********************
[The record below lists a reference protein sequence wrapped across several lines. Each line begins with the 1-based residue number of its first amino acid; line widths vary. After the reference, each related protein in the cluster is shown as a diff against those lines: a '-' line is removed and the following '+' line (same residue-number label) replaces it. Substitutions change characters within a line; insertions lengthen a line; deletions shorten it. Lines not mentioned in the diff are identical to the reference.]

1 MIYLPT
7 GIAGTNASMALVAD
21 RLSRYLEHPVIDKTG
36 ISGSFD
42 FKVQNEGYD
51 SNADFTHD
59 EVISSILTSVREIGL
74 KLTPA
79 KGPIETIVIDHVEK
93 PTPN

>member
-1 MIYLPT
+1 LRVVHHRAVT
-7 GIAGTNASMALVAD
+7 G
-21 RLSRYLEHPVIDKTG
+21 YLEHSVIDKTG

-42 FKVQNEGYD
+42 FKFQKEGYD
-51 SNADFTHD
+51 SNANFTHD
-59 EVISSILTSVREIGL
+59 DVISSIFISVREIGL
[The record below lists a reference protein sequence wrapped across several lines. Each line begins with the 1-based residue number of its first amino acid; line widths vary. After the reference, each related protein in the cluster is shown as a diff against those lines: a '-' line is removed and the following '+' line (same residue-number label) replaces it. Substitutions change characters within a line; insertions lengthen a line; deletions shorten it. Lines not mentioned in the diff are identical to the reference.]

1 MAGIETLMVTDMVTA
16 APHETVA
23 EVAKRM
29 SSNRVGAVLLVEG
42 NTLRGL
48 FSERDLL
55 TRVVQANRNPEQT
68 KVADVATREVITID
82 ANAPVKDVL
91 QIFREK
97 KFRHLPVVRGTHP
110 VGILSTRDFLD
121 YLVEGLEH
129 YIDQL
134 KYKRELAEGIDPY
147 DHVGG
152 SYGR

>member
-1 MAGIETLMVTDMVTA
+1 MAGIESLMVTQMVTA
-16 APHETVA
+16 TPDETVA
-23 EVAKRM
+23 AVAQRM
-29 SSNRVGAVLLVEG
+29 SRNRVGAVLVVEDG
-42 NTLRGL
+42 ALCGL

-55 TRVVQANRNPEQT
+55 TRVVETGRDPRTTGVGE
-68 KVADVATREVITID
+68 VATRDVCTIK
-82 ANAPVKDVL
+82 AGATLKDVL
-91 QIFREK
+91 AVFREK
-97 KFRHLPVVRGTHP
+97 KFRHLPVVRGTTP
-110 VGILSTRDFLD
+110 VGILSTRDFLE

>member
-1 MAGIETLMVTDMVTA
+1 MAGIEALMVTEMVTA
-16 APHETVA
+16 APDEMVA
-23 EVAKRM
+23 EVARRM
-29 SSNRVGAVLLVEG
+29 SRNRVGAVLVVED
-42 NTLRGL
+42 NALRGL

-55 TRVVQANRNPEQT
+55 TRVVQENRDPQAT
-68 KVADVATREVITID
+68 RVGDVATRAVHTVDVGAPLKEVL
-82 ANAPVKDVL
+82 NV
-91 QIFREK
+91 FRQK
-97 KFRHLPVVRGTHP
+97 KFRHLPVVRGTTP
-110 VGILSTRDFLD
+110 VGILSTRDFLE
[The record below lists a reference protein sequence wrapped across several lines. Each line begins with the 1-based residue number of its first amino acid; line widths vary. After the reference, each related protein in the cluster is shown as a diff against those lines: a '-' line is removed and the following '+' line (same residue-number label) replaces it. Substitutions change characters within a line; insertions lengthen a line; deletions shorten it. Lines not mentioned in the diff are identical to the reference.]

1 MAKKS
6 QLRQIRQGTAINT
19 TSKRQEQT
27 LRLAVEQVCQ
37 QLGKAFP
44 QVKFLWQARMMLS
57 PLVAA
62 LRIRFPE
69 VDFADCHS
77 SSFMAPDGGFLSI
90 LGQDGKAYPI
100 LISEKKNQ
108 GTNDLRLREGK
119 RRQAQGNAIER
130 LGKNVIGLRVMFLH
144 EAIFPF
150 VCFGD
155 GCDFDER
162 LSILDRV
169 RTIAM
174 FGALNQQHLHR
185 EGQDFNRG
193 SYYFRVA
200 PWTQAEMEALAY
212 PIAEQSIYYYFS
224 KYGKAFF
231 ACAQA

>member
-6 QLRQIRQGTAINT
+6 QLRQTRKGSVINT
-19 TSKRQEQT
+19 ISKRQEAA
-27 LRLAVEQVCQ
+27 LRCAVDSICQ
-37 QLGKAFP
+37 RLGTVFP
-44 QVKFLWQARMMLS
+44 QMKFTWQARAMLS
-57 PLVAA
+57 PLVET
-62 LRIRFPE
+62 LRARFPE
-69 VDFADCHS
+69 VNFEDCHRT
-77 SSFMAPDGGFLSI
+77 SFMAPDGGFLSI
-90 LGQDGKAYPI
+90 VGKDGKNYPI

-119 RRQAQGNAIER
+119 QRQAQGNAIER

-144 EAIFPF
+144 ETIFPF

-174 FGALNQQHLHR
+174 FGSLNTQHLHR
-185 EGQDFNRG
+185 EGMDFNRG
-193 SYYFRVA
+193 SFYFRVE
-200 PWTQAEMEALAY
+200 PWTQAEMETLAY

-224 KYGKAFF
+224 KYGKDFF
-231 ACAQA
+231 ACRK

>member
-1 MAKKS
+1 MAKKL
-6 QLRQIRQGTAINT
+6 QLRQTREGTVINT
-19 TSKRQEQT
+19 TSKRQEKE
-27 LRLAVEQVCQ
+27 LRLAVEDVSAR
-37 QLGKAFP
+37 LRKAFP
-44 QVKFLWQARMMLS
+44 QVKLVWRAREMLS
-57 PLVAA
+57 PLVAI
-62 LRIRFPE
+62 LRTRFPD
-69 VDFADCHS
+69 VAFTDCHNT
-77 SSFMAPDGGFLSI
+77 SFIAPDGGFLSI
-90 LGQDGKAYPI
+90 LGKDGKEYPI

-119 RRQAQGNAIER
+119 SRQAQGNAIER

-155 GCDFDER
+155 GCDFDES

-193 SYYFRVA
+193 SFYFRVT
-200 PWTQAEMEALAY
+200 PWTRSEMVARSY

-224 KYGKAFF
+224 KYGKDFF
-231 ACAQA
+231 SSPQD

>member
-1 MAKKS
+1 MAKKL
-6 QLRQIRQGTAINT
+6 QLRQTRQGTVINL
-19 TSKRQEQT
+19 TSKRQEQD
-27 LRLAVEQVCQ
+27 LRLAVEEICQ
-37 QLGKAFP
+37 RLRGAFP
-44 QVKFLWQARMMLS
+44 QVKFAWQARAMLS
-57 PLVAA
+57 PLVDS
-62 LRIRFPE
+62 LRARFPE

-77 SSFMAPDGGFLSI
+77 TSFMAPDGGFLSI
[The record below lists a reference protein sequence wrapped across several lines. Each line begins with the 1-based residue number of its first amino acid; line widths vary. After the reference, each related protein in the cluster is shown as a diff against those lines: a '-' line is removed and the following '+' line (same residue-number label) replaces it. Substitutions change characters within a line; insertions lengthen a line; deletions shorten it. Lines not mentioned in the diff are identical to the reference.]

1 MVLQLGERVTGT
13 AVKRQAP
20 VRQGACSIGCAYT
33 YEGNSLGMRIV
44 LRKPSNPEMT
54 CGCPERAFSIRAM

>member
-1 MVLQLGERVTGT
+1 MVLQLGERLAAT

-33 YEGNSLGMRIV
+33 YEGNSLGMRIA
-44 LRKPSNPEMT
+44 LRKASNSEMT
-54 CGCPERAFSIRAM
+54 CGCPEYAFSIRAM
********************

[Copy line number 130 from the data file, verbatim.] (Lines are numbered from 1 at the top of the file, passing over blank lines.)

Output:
-62 LRIRFPE